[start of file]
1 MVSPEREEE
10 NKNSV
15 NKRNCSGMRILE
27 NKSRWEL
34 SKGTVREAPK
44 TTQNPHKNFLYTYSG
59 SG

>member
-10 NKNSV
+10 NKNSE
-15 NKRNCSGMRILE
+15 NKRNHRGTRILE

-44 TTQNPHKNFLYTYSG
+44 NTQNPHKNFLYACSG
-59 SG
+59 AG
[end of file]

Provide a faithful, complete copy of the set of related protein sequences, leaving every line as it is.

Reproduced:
1 MVSPEREEE
10 NKNSV
15 NKRNCSGMRILE
27 NKSRWEL
34 SKGTVREAPK
44 TTQNPHKNFLYTYSG
59 SG

>member
-10 NKNSV
+10 NKNSE
-15 NKRNCSGMRILE
+15 NKRNHRGTRILE

-44 TTQNPHKNFLYTYSG
+44 NTQNPHKNFLYACSG
-59 SG
+59 AG